Tribute to Chime Heller

Chime Heller, an early student of Chögyam Trungpa Rinpoche and a pioneer who helped settle Shambhala Mountain Center, passed away in Boulder on May 5th.


Dearest Noble Sangha,

It is with great sadness that I am writing to let you all know our Dharma sister and friend, Chime Heller, passed away yesterday evening, Thursday May 5th, at 9:10 pm. She was surrounded by friends who have been practicing with her and caring for her since her hospital admission a few weeks ago. Chime faced her illness with acceptance, courage and dignity. Her transition was rapid and peaceful.

Many thanks to all of you who sent your compassion, good wishes and performed practices for Chime. It was of great benefit to her to know she was loved and cared for by so many in our community and helped to ease her transition.

Kind Regards,
Sarah Canfield

Chime, before meeting Trungpa Rinpoche, had been a student of Swami Satchyananda, the Hindu guru who had also been the teacher of Thomas Rich, aka “Narayana”, his Hindu name, aka Vajra Regent Osel Tendzin, as well as Ken Green. I knew Chime most closely when we were both part of the staff/sangha at the Snow Lion Inn in Jackson Hole, Wyoming. The era of the Snow Lion Inn, though brief, was seminal in the development of the sangha of the Vidyadhara and Vajradhatu. The hotel had been built and owned by Bill and Emily Hunter. After having sold it it, the Hunters were confronted with a buyer who failed on his bank loan with which he bought the hotel. The bank approached Bill and Emily and asked whether they would like to take the operation of the hotel over again, in an attempt to recoup their and the bank’s losses. The Hunters approached Trungpa Rinpoche, having moved to Boulder and become his students, and asked his advice. Rinpoche suggested the hotel could be operated as a business by sangha in the tourist season, and for intensive practice seminars in the off season. This was the birth of all the Vajradhatu Seminaries. And prior to the first seminary, the seminar “Crazy Wisdom”, one of two seminars included in the book of the same title, was held at the Snow Lion, during -40 degree blizzard weather.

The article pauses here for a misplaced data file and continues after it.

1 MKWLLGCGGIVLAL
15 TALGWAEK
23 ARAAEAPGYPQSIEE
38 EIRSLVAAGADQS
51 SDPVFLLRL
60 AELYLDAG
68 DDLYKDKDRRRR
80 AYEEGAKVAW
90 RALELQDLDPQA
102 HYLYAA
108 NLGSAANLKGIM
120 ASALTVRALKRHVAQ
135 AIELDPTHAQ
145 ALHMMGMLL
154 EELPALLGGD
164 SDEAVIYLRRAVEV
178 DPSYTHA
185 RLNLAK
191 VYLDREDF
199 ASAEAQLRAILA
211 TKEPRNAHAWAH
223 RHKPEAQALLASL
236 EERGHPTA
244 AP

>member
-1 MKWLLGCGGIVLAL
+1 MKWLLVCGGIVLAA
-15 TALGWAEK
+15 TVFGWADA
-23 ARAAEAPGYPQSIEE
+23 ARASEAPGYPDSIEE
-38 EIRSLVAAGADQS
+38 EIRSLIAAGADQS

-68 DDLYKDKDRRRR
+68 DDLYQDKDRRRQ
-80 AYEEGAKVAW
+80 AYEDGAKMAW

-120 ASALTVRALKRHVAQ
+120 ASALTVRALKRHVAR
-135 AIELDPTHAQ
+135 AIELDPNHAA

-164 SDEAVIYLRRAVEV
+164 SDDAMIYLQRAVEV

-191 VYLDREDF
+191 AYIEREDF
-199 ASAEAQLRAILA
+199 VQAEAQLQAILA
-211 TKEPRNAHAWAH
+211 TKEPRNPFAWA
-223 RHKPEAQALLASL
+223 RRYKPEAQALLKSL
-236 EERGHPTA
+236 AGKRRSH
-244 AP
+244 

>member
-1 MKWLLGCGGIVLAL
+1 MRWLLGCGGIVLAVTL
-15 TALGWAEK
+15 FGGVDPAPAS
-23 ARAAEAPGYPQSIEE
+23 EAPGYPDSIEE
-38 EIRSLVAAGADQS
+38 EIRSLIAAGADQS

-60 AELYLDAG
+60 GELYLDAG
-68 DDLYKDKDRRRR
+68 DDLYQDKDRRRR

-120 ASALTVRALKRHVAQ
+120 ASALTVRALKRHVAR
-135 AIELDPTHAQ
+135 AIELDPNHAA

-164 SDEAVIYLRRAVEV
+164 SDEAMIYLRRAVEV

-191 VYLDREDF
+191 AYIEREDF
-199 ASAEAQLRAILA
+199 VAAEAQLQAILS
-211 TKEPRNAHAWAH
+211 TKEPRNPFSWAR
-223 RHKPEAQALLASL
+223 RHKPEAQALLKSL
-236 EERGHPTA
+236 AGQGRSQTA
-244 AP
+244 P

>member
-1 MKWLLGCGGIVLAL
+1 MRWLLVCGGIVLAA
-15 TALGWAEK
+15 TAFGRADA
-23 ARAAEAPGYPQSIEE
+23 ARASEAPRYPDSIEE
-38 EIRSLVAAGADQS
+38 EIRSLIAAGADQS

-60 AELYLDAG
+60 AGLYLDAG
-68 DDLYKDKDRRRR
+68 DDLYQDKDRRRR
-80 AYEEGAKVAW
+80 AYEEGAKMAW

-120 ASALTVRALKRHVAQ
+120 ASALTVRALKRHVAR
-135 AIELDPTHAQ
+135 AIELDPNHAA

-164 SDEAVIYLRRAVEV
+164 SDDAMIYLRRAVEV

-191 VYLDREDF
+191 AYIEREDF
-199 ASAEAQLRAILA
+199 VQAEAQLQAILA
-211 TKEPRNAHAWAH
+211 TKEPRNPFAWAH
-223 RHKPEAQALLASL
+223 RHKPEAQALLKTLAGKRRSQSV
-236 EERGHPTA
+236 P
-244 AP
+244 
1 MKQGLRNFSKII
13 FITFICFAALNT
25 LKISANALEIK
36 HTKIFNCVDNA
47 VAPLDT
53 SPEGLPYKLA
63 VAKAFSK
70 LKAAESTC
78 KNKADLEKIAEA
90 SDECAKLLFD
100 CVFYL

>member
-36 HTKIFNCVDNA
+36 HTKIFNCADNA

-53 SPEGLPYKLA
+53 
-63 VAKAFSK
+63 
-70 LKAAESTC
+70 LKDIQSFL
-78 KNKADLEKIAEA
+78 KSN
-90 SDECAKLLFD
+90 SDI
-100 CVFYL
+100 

But back at the beginning of the adventure, Bill and Emily then selected a core group of sangha friends, added to by suggestions by the Vidyadhara, to invite to operate the hotel. This group, in addition to the Hunters, included Chime, myself, Alan Spragens, Dale (later-Spragens), Mark and Lahta Barasch, Michael and Barbara McClellan, Michael and Carol Root, Ken and Helen Green, and more, about 15 in all. It was an incredibly precious time, as in breaks between intense hotel business, the Vidyadhara spent intimate time with us. This was circa 1972-73. The group running the hotel were a sangha unto ourselves, traveling through many intense circumstances as we pursued the Vidyadhara’s vision for the venture. Though a mere year, it felt like lifetimes, and it resulted in the first seminary in Jackson Hole, 1973. My most vivid memories of Chime are from this time, and even though time and circumstance scattered the Snow Lion sangha, the bond of those times remains indelibly inscribed in our hearts and lives, and in the sacred history of the Vidyadhara and the Dharma in the West.